Abias UWIMANA graduated from the MSc Programme in Water Resources and Environmental Management, in University of Rwanda in 2008. His MSc topic was the characterization and management of water treatment sludge.
Since 2008 to 2015, he has been working as a laboratory analyst for water quality and Assistant Lecturer at the University of Rwanda and was appointed Lecturer in 2016.
TopicRehabilitation of Sediment and Nutrient Retention Functions in Wetland s of Migina Catchment, Rwanda
This research assesses the effects of conversion of natural wetlands to agricultural farms on the water quality and retention of sediments, nitrogen and phosphorus. Migina catchment in Rwanda was selected as a study model because the land there is very steep and exposed to high human pressure. To achieve the study objectives several approaches were used involving a combination of landscape-scale synoptic surveys (catchment, reaches and experimental plots) of land use and land cover (agricultural farms, fishponds/dam, forest/wetlands), landscape features (slope, area, length, population density), rainfall, water discharge and water quality parameters (nitrogen, phosphorus, suspended solids , dissolved oxygen, conductivity, pH and temperature). Results have shown that EC, temperature, DO and pH decreased with increasing discharge. TSS related positively to discharge, increasing 2-8 times during high flow periods. TN and TP followed a mechanism of buildup in the dry season, washout in early periods of high flows and dilution at the late stages of rainy periods. Seasonally, there was a strong relationship between net yield and discharge, with 93%, 60% and 67% of the annual TSS, TP and TN yields, respectively, transported during 115 days with rain. Fishponds acted as temporal traps of sediments and nitrogen and phosphorus at early farming stages, and a source of and nitrogen and phosphorus at the end of farming, in contrary to rice farming that generated sediments and nutrients at early farming period and trap them at the end of farming. Biomass nutrient uptake was higher in rice farms (45%) and wetlands (36%), in contrast to fishponds (0.61%) where most of nitrogen and phosphorus accumulated in the pond sediments (>90%). Despite fertilizer input in rice farms (10 times higher than in fishponds) and the absence fertilizer input in wetlands, nutrient soil storage decreased (by 4.7 and 1.4% for nitrogen and phosphorus respectively) in rice farms, but increased (by 3.3% and 4.4% of nitrogen and phosphorus respectively) in fishponds and (by 3.8% and 1% of nitrogen and phosphorus respectively) in wetlands. It is very important to consider the efficient recycling of water, sediments and nutrients through rotational rice crops in fishpond sediments. Wetlands could also be integrated with rice and fish farming and act as sediment and nutrient buffer systems in the critical periods of faming (rice farm ploughing and weeding, and pond drainage).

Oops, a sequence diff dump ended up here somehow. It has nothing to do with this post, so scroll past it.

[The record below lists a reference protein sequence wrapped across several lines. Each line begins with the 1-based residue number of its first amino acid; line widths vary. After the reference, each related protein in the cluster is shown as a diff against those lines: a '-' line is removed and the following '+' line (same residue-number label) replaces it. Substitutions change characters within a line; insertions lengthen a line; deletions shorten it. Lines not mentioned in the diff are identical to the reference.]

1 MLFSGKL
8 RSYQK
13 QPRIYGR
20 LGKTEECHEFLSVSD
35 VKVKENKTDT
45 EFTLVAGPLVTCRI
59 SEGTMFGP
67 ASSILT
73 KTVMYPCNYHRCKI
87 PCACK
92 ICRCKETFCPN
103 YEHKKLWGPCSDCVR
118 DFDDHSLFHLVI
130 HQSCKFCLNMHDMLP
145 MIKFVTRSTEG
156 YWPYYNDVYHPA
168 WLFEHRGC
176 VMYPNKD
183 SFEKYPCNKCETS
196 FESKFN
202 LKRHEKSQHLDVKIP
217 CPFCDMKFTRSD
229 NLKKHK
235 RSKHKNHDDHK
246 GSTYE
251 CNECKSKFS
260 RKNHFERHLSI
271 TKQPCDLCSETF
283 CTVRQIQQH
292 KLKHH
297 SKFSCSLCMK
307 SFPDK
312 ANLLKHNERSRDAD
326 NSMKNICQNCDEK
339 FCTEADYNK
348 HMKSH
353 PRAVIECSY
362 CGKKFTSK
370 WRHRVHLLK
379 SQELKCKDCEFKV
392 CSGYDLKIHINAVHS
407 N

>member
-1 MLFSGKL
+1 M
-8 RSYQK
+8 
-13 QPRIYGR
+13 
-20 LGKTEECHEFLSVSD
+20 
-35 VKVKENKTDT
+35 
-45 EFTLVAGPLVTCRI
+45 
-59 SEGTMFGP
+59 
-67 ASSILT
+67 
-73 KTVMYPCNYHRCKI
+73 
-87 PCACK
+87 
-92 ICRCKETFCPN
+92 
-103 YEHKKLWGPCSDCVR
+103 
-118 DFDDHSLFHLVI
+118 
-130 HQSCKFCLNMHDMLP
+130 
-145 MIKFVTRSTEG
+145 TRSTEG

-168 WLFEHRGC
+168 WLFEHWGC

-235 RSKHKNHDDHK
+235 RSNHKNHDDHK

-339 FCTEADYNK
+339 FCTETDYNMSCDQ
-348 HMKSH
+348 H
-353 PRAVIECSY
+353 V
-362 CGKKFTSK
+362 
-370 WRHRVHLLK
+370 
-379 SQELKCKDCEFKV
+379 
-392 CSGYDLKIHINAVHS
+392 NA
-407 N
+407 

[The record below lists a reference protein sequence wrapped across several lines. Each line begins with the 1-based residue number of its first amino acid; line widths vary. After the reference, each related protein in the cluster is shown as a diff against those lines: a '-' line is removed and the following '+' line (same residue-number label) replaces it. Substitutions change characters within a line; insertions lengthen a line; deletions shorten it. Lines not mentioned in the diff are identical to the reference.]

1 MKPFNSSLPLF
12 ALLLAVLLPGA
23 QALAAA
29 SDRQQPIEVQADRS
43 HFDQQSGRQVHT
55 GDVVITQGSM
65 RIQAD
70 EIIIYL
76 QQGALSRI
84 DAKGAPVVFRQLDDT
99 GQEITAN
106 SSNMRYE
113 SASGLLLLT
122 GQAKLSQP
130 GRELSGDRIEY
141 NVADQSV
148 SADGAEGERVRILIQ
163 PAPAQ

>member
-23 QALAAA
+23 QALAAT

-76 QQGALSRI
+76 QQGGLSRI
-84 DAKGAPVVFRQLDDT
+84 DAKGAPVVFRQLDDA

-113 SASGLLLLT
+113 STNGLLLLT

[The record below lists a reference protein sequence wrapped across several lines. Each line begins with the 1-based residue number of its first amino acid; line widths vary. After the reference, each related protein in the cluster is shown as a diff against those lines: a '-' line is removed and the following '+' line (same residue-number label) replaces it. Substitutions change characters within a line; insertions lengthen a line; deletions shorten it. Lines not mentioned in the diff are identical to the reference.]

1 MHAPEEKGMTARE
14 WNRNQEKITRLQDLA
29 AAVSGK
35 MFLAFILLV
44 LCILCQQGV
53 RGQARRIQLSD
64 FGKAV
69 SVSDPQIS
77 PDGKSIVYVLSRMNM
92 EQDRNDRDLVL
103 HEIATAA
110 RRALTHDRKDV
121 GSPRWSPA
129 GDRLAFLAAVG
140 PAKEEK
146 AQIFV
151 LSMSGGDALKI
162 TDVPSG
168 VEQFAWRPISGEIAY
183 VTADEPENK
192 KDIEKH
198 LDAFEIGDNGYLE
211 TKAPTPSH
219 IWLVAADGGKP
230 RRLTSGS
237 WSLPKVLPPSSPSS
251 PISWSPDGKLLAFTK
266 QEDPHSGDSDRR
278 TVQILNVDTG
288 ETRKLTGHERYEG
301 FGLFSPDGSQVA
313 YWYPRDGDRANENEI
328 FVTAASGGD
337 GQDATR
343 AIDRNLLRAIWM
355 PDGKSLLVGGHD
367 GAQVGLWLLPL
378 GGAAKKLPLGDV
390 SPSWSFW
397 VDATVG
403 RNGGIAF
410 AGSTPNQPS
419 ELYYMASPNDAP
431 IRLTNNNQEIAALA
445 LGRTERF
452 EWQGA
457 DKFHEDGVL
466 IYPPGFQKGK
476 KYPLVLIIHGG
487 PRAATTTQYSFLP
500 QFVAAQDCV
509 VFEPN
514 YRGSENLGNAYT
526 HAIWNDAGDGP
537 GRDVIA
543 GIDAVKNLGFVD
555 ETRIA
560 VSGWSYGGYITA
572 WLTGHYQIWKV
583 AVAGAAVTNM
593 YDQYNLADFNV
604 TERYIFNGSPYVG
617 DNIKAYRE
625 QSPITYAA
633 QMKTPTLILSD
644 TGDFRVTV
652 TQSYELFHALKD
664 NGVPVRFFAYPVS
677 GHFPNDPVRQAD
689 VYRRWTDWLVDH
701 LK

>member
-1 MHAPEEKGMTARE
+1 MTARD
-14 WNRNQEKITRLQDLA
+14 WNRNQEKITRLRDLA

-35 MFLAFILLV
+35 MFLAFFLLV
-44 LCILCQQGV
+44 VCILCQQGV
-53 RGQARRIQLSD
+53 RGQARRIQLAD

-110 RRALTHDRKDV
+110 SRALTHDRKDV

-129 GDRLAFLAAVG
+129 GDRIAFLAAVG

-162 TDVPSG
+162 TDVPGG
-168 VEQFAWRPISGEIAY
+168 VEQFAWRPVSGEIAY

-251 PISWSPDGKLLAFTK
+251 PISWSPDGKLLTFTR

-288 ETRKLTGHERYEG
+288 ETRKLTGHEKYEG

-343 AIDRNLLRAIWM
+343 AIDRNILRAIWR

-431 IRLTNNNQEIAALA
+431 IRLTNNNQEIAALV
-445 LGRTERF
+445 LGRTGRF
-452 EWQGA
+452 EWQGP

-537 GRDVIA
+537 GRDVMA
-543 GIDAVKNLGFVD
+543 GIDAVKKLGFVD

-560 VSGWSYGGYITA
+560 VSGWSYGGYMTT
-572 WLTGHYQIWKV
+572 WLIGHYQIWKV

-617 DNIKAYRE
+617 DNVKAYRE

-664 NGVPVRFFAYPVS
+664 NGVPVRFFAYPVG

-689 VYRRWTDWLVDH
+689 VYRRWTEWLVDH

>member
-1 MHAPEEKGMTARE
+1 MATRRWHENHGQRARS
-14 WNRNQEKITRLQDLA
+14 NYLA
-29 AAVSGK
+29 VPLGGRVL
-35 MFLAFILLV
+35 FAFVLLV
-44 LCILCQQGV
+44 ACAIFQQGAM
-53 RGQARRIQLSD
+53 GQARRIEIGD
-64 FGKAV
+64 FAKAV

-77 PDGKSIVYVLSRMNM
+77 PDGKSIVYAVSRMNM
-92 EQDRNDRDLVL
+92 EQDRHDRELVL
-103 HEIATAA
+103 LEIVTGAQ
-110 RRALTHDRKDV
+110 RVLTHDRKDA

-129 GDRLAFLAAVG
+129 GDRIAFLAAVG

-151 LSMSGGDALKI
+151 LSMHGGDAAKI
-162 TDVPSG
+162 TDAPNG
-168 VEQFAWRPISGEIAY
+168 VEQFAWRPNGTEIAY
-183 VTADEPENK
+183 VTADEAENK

Uwimana, A., Nhapi, I., Wali, U.G., Hoko, Z., Kashaigili, J., (2010). Sludge characterization at Kadahokwa water treatment plant. Water Science and Technology : Water Supply - WSTWS 10.5, 847-858.
Uwimana, A., van Dam, A., Gettel, G. et al. (2017) Effects of River Discharge and Land Use and Land Cover (LULC) on Water Quality Dynamics in Migina Catchment, Rwanda, Environmental Management 60: 496-512pp. https://doi.org/10.1007/s00267-017-0891-7.
Uwimana, A., van Dam, A., Gettel, G. et al. (2018) Effects of Agricultural Land Use on Sediment and Nutrient Retention in Valley Bottom Wetlands of Migina Catchment, Southern Rwanda, 219: 103-114 pp. https://doi.org/10.1016/j.jenvman.2018.04.094
Uwimana, A., van Dam, A., Irvine, K., 2018. Effects of conversion of wetlands to rice and fish farming on water quality in valley bottoms of the Migina catchment, southern Rwanda. Ecological Engineering , Volume 125, 15 December 2018, Pages 76-86. https://doi.org/10.1016/j.ecoleng.2018.10.019